Pay and Conditions - Strike plans herald autumn of discontent

Headteachers plead for less hostility between unions and government

Stephen Exley

Education in England and Wales are likely to be hit by the worst period of disruption from industrial action in almost 30 years, with the prospect of teachers and college lecturers joining forces on the picket line this term.

As teachers returned to work this week, the NUT and NASUWT teaching unions were gearing up for regional strikes over pay, pensions and working conditions, as well as a national walkout in November. This means that tens of thousands of teachers will strike twice within the space of two months, for the first time since the rolling action over pay of the 1980s.

College lecturers who are members of the University and College Union are due to vote on strike action over pay in October and could coordinate action with their counterparts in schools.

The strikes in schools, confirmed by the unions yesterday, are expected to close thousands of institutions, with many more likely to experience serious disruption. The last national strikes, over pensions, took place two years ago, but the scale of this term's action is expected to have a greater impact on schools.

"It's the biggest campaign of industrial action by the teaching unions since the mid 1980s," said Howard Stevenson, professor of educational leadership and policy studies at the University of Nottingham. "They've been deliberately building it up slowly to make sure they have strong support from their membership. This is high stakes for (education secretary) Michael Gove."

But headteachers - despite having some sympathies with the classroom unions - have criticised the move to strike, and what they view as a "provocative" reaction from government.

"There is a pressing need for a less adversarial relationship between government and the unions," said Brian Lightman, general secretary of the Association of School and College Leaders.

Russell Hobby, general secretary of the NAHT headteachers' union, said school leaders were becoming used to managing the effects of industrial action but do not appreciate the pressure from government to keep schools open at all costs.

"They are fairly phlegmatic about it, and their goal and duty will be to keep their schools open," he said. "However, there's often quite provocative advice from the government about how to do that - by bringing in outside private companies to run activities, for example."

According to the Department for Education, a one-day strike in the North West in June shut 1,241 schools - two-fifths of the region's total - and significant numbers were only partially open.

NUT national executive member Martin Powell-Davies claimed that backing for the action was growing among teachers. "We saw strong support for our strike in the North West," he said. "I see no reason why there won't be solid support for the next strikes. The momentum is building. The more unions we have out, the stronger the effect will be for everybody."

Despite the scale of the planned action, there appears to be little chance that it will have any direct impact on big issues such as performance- related pay, which comes into effect this academic year.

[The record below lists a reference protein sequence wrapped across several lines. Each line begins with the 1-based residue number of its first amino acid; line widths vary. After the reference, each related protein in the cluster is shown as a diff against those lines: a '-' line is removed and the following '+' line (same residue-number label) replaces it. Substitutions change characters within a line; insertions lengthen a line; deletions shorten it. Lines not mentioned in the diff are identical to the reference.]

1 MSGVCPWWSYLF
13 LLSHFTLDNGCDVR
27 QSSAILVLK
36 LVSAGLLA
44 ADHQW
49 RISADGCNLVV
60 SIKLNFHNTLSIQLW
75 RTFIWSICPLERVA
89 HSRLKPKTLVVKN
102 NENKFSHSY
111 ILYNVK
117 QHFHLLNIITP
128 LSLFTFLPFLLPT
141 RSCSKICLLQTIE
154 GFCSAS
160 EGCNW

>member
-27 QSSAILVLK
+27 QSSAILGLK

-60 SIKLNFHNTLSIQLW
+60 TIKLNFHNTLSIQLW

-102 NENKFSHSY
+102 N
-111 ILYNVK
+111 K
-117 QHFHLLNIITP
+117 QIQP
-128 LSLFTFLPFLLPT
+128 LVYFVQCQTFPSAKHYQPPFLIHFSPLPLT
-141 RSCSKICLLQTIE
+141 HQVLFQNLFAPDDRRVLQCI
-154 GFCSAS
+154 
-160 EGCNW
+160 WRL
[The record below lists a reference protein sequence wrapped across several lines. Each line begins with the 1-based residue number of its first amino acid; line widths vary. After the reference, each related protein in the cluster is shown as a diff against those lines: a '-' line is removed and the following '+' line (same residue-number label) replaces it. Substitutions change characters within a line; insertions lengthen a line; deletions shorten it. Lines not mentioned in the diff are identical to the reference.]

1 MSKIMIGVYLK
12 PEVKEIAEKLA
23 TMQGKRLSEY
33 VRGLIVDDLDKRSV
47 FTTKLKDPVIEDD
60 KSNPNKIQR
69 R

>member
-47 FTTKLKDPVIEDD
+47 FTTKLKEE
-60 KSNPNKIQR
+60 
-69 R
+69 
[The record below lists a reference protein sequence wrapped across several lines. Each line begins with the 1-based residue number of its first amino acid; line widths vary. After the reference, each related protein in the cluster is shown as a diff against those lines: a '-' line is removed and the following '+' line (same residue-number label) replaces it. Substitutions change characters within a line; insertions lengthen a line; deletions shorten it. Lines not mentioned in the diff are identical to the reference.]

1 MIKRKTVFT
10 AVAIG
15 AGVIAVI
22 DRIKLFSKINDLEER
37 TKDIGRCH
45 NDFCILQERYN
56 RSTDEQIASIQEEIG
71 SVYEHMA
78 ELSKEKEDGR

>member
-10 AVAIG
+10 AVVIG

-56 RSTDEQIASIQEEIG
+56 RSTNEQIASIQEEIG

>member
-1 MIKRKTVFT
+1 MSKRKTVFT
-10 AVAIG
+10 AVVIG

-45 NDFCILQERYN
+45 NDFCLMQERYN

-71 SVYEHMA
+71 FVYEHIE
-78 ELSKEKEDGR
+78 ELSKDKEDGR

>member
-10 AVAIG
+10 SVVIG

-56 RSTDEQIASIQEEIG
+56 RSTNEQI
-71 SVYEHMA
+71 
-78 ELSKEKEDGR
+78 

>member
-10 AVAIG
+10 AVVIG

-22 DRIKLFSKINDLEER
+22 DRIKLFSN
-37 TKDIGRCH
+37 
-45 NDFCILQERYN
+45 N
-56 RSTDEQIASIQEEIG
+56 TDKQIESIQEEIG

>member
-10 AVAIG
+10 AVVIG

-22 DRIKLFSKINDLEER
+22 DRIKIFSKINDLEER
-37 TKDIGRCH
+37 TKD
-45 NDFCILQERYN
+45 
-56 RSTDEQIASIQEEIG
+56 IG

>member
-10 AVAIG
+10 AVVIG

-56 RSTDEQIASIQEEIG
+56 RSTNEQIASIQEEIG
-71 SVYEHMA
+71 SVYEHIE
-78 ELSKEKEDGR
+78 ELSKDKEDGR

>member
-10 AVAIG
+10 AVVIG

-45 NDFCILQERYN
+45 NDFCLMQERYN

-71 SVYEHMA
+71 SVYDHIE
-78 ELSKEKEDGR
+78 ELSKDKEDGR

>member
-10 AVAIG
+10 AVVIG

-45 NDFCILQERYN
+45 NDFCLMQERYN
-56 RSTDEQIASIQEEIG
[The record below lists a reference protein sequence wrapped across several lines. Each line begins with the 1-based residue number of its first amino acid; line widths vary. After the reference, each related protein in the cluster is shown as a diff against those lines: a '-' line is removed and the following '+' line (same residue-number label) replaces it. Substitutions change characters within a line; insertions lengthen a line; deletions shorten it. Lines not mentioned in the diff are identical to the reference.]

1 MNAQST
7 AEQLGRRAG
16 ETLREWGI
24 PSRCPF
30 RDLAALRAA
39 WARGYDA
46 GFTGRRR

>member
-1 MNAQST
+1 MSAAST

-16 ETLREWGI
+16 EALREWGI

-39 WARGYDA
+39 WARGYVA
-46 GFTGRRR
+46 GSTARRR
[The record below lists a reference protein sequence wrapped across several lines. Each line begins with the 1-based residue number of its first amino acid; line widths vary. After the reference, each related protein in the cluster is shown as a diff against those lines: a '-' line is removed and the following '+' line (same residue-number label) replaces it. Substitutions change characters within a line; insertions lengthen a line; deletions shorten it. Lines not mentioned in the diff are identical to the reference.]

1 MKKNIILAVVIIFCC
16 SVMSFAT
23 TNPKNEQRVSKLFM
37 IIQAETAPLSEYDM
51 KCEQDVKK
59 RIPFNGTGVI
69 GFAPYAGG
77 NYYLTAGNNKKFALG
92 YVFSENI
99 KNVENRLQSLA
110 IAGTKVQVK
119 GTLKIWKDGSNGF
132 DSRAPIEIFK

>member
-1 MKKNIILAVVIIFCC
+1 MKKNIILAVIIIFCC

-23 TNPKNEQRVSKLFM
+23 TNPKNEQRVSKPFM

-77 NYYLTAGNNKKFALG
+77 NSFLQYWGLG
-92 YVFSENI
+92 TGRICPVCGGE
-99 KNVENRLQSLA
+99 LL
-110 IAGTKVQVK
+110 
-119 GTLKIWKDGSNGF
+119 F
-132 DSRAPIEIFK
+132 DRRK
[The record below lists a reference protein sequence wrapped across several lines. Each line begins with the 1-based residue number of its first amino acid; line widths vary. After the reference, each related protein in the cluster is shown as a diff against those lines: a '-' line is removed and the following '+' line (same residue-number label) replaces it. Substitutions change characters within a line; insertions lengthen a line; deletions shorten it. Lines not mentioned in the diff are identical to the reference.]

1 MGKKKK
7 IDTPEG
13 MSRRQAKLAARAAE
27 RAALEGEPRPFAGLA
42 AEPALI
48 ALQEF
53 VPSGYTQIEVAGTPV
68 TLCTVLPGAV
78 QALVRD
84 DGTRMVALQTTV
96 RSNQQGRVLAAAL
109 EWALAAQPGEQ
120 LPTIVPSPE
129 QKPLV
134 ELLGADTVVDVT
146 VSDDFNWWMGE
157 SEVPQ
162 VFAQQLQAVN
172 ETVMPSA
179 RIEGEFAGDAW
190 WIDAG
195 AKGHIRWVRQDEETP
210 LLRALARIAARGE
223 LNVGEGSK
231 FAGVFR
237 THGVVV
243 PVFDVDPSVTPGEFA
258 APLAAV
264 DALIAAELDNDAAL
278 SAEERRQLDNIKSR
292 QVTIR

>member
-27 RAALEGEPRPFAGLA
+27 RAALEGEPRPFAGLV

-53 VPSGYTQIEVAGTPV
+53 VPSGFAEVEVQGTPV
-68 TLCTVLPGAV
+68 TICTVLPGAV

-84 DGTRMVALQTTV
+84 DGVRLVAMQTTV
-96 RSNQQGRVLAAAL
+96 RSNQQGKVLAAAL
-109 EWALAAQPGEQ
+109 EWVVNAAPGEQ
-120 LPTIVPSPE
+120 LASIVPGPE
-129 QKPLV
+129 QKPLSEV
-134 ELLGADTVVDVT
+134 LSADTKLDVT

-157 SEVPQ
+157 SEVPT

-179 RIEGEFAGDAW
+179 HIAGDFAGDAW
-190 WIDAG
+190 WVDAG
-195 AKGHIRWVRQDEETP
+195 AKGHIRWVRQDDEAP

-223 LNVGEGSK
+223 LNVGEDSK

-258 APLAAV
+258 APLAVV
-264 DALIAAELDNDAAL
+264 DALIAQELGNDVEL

Views are mixed on the scale of the support for strikes. Edapt, which offers union services without political campaigning, said it is signing up as many as 25 new teachers a day, in part because of their reluctance to take industrial action.

Professor Stevenson argued that the unions need to be clearer in conveying the aim of the strike to members. "Striking involves a sacrifice, and teachers are going to want to know what they will get in return for that sacrifice and whether the strike has a realistic chance of success," he said.

But he added that he would "challenge the assumption" that taking industrial action will turn the public against teachers. "Parents may be annoyed by the strike, but if they see the government can do something about it, and it hasn't, they will blame the government," he said.

Activists are expected to target the annual gathering of the Trades Union Congress, which starts in Bournemouth on Sunday, to call on other public sector unions to join the action.

A spokesman for the Department for Education said: "It is disappointing that the NUT and NASUWT are striking over the government's measures to allow headteachers to pay good teachers more. In a recent poll, 61 per cent of respondents supported linking teachers' pay to performance and 70 per cent either opposed the strikes or believed that teachers should not be allowed to strike at all."

Taking action

Week beginning 30 September: one-day teachers' strike in East Anglia, East Midlands, West Midlands, Yorkshire, Humberside and parts of Wales

Week beginning 14 October: one-day teachers' strike in the North East, London, South East, South West and parts of Wales

Late November: national strike.

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Stephen Exley

Stephen Exley

Stephen Exley is a freelance writer, director of external affairs at Villiers Park Educational Trust and former FE editor at Tes.

Find me on Twitter @stephenexley

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